American Ballroom Shadow Position

#1
I was hoping to hear from a couple of people about how you think of frame and connection while in shadow position. I assume there are multiple ways that you can take hold or position, so wondering how you go about connecting normally.

Also, I wonder how you made Dance shadow socially versus competitively. I recall being in a group class once where I need to place my right hand on the ladies right rib cage which is somewhat blind, and as we changed partners I was dealing with ladies of different heights. Fortunately I was successful in always placing my hand in a good position so maybe it is not such a big deal but seems like it might be a little less suitable to teach the average person to take hold this way for social dancing.
 
#2
Oh, and one more thing…
If you were to construct a syllabus composed only of shadow figures, what might be the first five or so figures that you would put on that syllabus? (Ex waltz/foxtrot)
 

dlliba10

Well-Known Member
#3
Oh, and one more thing…
If you were to construct a syllabus composed only of shadow figures, what might be the first five or so figures that you would put on that syllabus? (Ex waltz/foxtrot)
1. Open right
2. Open right
3. Open right
4. Open right
5. Open right
 

Dr Dance

Well-Known Member
#5
1. Has anyone mentioned the open right box yet? (All smooth dances and open quickstep "!!")
2. Progressive open twinkles (spirals). My syllabus figure would have three plus an exit.
3. Progressive change step forward or backward that dances very similar to a closed twinkle.
4. Open left box.
5. Open twinkle to ripple chasse (waltz and quickstep).
 
#6
1. Has anyone mentioned the open right box yet? (All smooth dances and open quickstep "!!")
2. Progressive open twinkles (spirals). My syllabus figure would have three plus an exit.
3. Progressive change step forward or backward that dances very similar to a closed twinkle.
4. Open left box.
5. Open twinkle to ripple chasse (waltz and quickstep).
What is a ripple chasse?
 

JudeMorrigan

Well-Known Member
#7
I generally try to avoid shadow position when dancing socially. I was spoiled dancing with a tall instructor for years, and I found the odds of misplacing my right hand on the transition into shadow during one-off dances with shorter partners was unacceptably high. While I like to think that I'm well-enough known in the community that people would correctly parse such things as accidents, I'd prefer simpler dances to coming off as Creepy McCreeperson.
 

cornutt

Well-Known Member
#8
I don't do a lot of shadow socially either. Not because I worry particularly about hand placement (I'll put my right hand on her right shoulder if I have doubts), but because I find it hard to floorcraft on a crowded floor when in shadow. Plus it freaks out less experienced follows to be in shadow.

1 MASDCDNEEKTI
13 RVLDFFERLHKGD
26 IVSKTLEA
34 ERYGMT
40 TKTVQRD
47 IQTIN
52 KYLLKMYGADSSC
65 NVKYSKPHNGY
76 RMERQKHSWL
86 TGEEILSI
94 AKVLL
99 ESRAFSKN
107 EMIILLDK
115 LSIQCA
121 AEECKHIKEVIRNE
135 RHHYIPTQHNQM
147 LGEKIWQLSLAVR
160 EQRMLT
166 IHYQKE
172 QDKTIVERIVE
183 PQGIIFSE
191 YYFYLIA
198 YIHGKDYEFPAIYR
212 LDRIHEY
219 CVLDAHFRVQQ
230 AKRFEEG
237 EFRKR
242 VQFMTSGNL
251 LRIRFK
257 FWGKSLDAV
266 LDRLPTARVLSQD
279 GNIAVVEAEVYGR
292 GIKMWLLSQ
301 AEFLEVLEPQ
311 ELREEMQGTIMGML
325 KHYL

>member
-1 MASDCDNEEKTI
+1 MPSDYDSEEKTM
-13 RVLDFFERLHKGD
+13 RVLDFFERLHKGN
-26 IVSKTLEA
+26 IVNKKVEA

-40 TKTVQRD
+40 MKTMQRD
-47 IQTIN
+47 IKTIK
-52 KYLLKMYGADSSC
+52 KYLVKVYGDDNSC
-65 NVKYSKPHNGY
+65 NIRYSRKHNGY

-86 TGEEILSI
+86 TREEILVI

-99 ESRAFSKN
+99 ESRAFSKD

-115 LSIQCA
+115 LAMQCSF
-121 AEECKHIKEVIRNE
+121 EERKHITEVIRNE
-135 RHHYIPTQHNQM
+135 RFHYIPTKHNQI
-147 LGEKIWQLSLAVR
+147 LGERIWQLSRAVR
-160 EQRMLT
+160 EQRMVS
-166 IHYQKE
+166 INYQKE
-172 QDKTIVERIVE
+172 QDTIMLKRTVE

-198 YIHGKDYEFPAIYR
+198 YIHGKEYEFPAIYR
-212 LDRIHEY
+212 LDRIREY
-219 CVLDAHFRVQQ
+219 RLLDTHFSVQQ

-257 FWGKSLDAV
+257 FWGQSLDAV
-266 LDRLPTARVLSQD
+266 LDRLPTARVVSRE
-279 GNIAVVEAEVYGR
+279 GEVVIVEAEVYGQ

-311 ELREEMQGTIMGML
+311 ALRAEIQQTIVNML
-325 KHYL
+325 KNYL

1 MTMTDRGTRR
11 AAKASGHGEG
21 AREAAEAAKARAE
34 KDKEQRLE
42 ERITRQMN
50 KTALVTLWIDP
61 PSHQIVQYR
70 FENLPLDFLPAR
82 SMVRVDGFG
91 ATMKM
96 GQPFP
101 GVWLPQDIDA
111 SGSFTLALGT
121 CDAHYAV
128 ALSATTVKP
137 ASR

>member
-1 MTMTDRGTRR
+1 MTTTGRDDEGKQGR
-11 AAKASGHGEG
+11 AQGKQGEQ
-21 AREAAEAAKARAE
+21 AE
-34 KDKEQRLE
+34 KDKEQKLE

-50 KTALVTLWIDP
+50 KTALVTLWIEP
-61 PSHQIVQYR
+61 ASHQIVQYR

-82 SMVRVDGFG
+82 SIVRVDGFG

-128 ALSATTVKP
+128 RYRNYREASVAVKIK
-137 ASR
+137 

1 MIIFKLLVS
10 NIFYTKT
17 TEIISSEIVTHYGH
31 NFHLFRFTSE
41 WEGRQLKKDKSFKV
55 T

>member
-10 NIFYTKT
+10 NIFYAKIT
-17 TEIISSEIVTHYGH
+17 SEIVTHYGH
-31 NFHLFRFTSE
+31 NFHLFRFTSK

However, in showcase routines, we do a lot of shadow. I actually think of the primary connection point as being at our hips. She should be a little forward of me so that the front edge of my right hip is on the back edge of her left hip. The second point of connection is my right hand on her right side rib cage. Our left hands are together, but that's tertiary, and I really only use it for leading her back to closed at the end of the figure. Other that that, the left hand hold is really only for looks, because it looks weird if you don't have them together.
 

Dr Dance

Well-Known Member
#9
What is a ripple chasse?
A ripple chasse is a chasse with shape... first a strong right shape on the second step, then moving to a left shape on the fourth step. The illusion is that the top half and middle are "rippling" while the bottom half remains steady. For the waltz, the chasse can hook behind on the third step, but doesn't have to do so. The quickstep version closes feet like the "normal" chasse.

During the following video, a lady instructor attempts to teach the waltz ripple chasse (from a promenade position, not shadow!).


In the next video, instructor Egils Smagris and his partner demonstrate a waltz sequence that includes the ripple chasse (with hook).

 
Last edited:
#10
A ripple chasse is a chasse with shape... first a strong right shape on the second step, then moving to a left shape on the fourth step. The illusion is that the top half and middle are "rippling" while the bottom half remains steady. For the waltz, the chasse can hook behind on the third step, but doesn't have to do so. The quickstep version closes feet like the "normal" chasse.

During the following video, a lady instructor attempts to teach the waltz ripple chasse (from a promenade position, not shadow!).


In the next video, instructor Egils Smagris and his partner demonstrate a waltz sequence that includes the ripple chasse (with hook).

Ok, I
Actually did something like that is my class tonight but I call it a grape vine (in shadow). Instead of closing the feet, cross behind and face DWaLOD.
 

Dance Ads

Top